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20th Anniversary of the Telecom Act
by Alex Cosper (February 9, 2016)

Do you remember the Telecom Act? Most of the public seems to have forgotten about it in 2016, although many still complain about what it did to the radio industry, turning it into a generic corporate fiasco that moved away from localism. On the surface it was touted as a bill that would expand media competition, particularly for the phone and cable industries. What it actually did was elevate the influence of big biz on media, as many regional independent stations quickly disappeared.

The Telecom Act went into effect on February 8, 1996 after President Bill Clinton signed it a month earlier. Buried in its long-winded and convoluted text, this law pretty much ended radio as people had known it in the 20th century. Instead of the public getting stations with local personalities around the clock, the law loosened the restrictions on media ownership limits, allowing national chains to buy out thousands of stations. Local personalities were massively replaced by nationally syndicated shows or "voice-tracking" done by generic announcers.

The result was a short list of big companies created through massive mergers, mostly based on borrowed cash instead of earnings. Radio stocks eventually crashed and burned into rubble, nullifying the whole idea of turning the medium into a Wall Street investment. Twenty years later, the biggest radio companies are billions in debt while the pool of radio personalities has drastically diminished.

If you like high rotation music, in which radio stations play the same tight list of major label songs over and over, along with tons more commercials and pre-recorded announcers, then maybe you think the Telecom Act was a good idea. If you absolutely hate the idea of local artists getting a shot at airplay and just want the national top 10 shoved down your throat as often as possible, then maybe you think of it as a corporate upgrade.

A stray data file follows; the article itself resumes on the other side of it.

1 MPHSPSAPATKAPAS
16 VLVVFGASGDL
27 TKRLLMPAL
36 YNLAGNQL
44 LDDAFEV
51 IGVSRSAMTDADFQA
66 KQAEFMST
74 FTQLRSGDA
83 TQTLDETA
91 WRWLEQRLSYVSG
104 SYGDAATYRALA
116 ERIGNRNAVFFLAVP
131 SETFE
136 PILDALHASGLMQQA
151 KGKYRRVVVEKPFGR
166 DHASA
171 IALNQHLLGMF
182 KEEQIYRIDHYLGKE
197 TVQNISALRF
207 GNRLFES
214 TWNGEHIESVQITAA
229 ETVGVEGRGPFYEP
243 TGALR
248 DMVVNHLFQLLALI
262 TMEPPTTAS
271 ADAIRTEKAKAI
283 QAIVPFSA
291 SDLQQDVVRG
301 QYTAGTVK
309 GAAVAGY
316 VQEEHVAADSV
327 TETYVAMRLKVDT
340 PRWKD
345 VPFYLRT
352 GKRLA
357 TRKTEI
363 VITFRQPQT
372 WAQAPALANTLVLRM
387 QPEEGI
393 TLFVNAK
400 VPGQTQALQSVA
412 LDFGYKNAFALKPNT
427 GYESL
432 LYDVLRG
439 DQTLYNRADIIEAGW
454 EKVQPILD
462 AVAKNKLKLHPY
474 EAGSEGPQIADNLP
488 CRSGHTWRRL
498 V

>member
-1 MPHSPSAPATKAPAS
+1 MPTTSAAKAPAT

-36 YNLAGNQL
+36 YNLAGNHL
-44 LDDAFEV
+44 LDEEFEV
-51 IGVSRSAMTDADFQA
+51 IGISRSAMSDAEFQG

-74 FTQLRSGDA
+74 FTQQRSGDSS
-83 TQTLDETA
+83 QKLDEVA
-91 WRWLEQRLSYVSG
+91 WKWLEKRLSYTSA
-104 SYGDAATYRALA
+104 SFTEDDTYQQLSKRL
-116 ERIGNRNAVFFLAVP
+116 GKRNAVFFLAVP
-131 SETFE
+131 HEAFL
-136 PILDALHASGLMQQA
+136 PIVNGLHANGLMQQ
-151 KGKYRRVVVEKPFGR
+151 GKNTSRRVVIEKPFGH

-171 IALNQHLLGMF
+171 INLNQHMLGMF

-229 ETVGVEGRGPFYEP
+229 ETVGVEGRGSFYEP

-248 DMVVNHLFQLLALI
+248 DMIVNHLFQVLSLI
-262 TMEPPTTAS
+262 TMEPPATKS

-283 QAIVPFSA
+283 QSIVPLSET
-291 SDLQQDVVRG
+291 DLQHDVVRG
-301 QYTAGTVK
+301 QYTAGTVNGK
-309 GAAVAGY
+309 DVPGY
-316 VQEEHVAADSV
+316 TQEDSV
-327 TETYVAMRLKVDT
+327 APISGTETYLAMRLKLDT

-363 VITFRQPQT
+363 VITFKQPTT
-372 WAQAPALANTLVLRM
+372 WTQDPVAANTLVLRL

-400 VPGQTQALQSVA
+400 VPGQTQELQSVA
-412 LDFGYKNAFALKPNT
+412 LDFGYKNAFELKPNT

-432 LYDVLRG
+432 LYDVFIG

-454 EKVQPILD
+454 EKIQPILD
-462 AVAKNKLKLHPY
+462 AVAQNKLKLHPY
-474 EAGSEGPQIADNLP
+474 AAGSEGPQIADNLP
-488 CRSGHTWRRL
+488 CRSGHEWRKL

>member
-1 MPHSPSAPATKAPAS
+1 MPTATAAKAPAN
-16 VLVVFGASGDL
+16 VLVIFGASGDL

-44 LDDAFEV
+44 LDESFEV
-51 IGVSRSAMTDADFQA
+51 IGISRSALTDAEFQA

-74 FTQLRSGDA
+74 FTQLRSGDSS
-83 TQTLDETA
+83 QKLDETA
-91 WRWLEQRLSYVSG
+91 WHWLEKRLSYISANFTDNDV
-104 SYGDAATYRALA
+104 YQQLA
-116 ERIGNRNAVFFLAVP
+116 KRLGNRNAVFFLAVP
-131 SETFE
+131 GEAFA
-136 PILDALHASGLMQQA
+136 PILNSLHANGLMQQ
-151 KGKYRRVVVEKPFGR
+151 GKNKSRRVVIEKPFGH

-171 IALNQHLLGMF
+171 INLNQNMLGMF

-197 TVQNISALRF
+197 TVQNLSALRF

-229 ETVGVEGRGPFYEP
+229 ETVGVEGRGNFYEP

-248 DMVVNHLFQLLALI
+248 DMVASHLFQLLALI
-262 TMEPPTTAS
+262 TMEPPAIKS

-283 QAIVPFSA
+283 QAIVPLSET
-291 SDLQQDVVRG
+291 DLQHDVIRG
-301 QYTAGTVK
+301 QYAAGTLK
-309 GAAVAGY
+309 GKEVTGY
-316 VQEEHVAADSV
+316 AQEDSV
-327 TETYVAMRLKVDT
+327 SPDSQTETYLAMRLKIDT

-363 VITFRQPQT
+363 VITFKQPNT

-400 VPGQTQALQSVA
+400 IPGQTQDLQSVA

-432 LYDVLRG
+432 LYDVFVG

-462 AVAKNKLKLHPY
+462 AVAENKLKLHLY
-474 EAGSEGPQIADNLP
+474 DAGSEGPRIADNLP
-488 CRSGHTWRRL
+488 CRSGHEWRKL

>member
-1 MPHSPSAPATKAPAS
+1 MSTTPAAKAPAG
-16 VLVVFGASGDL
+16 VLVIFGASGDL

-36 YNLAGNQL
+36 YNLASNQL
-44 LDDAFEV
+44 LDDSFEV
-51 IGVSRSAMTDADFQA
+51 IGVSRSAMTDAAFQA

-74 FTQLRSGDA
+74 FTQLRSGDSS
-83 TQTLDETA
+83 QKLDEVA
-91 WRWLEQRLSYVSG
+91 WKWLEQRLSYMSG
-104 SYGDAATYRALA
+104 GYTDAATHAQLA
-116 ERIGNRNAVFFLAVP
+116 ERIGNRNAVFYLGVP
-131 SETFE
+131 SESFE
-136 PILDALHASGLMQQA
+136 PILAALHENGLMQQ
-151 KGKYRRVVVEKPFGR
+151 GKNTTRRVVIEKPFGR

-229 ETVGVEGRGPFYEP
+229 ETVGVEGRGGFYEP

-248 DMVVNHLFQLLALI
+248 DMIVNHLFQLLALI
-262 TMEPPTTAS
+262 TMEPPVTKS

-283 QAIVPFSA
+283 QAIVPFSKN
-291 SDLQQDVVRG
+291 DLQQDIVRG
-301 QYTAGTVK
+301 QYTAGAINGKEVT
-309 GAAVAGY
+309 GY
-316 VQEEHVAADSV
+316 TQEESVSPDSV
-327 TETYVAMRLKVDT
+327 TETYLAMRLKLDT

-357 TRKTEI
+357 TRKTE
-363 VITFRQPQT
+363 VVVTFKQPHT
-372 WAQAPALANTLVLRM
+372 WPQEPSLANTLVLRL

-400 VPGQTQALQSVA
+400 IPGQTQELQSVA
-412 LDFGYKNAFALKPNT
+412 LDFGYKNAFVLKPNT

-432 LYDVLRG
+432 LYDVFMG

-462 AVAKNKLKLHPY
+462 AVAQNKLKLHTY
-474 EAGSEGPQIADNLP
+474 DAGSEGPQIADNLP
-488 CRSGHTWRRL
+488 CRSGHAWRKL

One thing you can say about commercial radio is that it has radically changed every decade since it developed in the 1920s. At one time it seemed like an evolution, especially during the sixties when the FCC required FM stations to mostly have separate programming from sister AM stations, leading to experimental and freeform radio.

By the 2000s radio had become over-shadowed by the internet, as radio began to seem archaic. The industry still bragged that over 90 percent of the population still listened to radio while avoiding mention in mainstream media that radio has in fact been floundering financially since the early 2000s.

In 2016 the radio industry still lives on, as it probably will for many more years. But it's not quite as influencial or magical as it once was. About the only thing you can say about it that attracts an audience is that it's free. People still listen, but not as much as they did two decades ago. For that reason, the Telecom Act was a disappointing disaster for the radio industry.


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